Jonas was not kind, to put it mildly.
The U.S. was hit with a record-breaking snow storm over the weekend. At least 41 Americans were killed in the massive blizzard, dubbed snow storm Jonas.
Many died in car accidents, with icy roads covered in blankets of snow greatly increasing the chances of deaths and injuries. Several died from carbon monoxide poisoning, such as a 23-year-old New Jersey mother and her son, after their car was stuck in the snow.
New America, a non-partisan think tank, calculated in mid-2015 that 26 Americans were killed by self-proclaimed jihadists in the 14 years after the Sept. 11, 2001 attacks.
That is to say, more Americans were killed in snow storm Jonas over the weekend than by Islamic extremists in the more than 5,000 days after the 9/11 attacks.
Just four weeks ago, in late December, Salon reported that more Americans had been killed in storms over Christmas weekend than in Islamic extremist attacks since 9/11, including the December attacks in San Bernardino, in which 14 Americans were killed.
At least 43 Americans died in December's extreme weather. Together, more than 84 Americans were killed in the two storms.
And the loss of human life is not the only damage the U.S. endured from the weekend's blizzard.
Economists estimate the damages and losses precipitated by snow storm Jonas will be approximately $3 billion, not including the cost of repairing infrastructure.
More than 12,000 flights were cancelled. Retailers lost an estimated $860 million, and restaurants were particularly hard hit.
The House of Representatives postponed all votes for the week, and federal offices in Washington, D.C. remained closed on Monday.
The storm affected 20 states, and broke records in several on the East Coast. Glengary, West Virginia was pummeled with 42 inches of snow.
U.S. politicians constantly warn about the threats of Islamic extremism, yet say little about climate change. In reality, however, climate change is exponentially more dangerous. Myriad scientific studies detail how extreme weather is directly linked to climate change.
As Salon stressed in its previous report on the Christmas storms, this extreme weather has become the new normal, in an era of out-of-control anthropogenic (aka, human-caused) climate change.
2015 was the hottest year ever on record. And with extremely hot temperatures come extremely cold ones — along with extreme weather.
The World Meteorological Organization warned that the "years 2011-2015 have been the warmest five-year period on record, with many extreme weather events — especially heatwaves — influenced by climate change."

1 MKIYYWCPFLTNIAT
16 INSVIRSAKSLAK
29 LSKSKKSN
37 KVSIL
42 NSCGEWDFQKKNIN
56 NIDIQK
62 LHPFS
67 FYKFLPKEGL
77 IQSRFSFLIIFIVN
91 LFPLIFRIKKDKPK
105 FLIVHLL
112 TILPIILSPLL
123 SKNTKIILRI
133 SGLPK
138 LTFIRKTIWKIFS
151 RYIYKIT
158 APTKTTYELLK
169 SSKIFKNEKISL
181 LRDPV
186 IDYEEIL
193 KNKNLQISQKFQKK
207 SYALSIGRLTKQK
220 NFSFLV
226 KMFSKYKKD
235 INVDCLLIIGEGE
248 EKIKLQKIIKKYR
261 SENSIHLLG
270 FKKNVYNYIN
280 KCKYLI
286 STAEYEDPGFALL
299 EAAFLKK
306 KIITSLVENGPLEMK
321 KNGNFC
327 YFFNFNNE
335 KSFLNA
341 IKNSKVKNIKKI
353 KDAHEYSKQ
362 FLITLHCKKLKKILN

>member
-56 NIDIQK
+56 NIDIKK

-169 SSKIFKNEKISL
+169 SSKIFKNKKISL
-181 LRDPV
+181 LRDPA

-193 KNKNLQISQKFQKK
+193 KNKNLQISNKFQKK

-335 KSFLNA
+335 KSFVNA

While Jonas was hitting the U.S., the Weather Channel's lead meteorologist Michael Palmer said the storm is "likely to go down as one of the most impressive blizzards we've seen on the Eastern Seaboard in recorded history."
Meteorologist Eric Holthaus detailed in Slate "how global warming helped turned the blizzard of 2016 into a record-breaking storm."
In the first two Democratic presidential debates, Sen. Bernie Sanders insisted anthropogenic climate change, not Islamic extremism, is the greatest threat to national security. "The scientific community is telling us that if we do not address the global crisis of climate change, transform our energy system away from fossil fuel to sustainable energy, the planet that we’re going to be leaving our kids and our grandchildren may well not be habitable," he warned.
Storms like those seen last weekend and over Christmas weekend show just how correct Sanders is.
Despite how much politicians talk about improving the economy, boosting business and growing the country's GDP, none of this ultimately matters if the climate change the economic system produces brings with it more extreme weather, not to mention renders the environment and planet uninhabitable, in the process.
A comprehensive U.N. report released in November found that 90 percent of major disasters in the last 20 years have been weather-related. It also found that the U.S. had more weather-related disasters than any other country, including gigantic nations like China and India.
Roughly 606,000 people were killed in the thousands of extreme weather disasters in the past 20 years, and 4.1 billion more were injured, made homeless or left in need of emergency assistance.
The U.N. report estimated the costs of these thousands of weather-related disasters to be between $5 trillion and $6 trillion — or between $250 billion and $300 billion every year.
Yet the U.S. media, like the political establishment it so frequently and obediently echoes, has demonstrated that it is much more interested in significantly smaller threats like Islamic extremism. A study by the Intercept found that, in a month-long period, CNN mentioned "terrorism" and "ISIS" 831 times, and climate change just 135 -- 615 percent less (it mentioned poverty just 34 times, over 2,400 percent less). Other leading corporate media outlets had similarly poor records.
In short, the U.S. is missing the forest for the trees, ignoring the greatest threat it faces: climate change.
Snow storm Jonas is just another example — and there will, unfortunately, be many more as climate change gets worse and worse, as governments refuse to take drastic action and as fossil fuel corporations maintain their chokehold on the political and economic system.
"Greenhouse gas emissions, which are causing climate change, can be controlled," World Meteorological Organization Secretary-General Michel Jarraud emphasized last year. "We have the knowledge and the tools to act. We have a choice. Future generations will not."